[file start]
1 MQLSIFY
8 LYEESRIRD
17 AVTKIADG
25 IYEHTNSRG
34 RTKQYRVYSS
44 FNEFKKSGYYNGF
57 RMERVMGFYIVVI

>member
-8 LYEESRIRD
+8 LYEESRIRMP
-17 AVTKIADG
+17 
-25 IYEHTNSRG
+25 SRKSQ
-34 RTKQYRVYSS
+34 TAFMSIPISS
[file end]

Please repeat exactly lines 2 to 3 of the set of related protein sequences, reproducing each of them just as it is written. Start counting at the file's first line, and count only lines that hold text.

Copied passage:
8 LYEESRIRD
17 AVTKIADG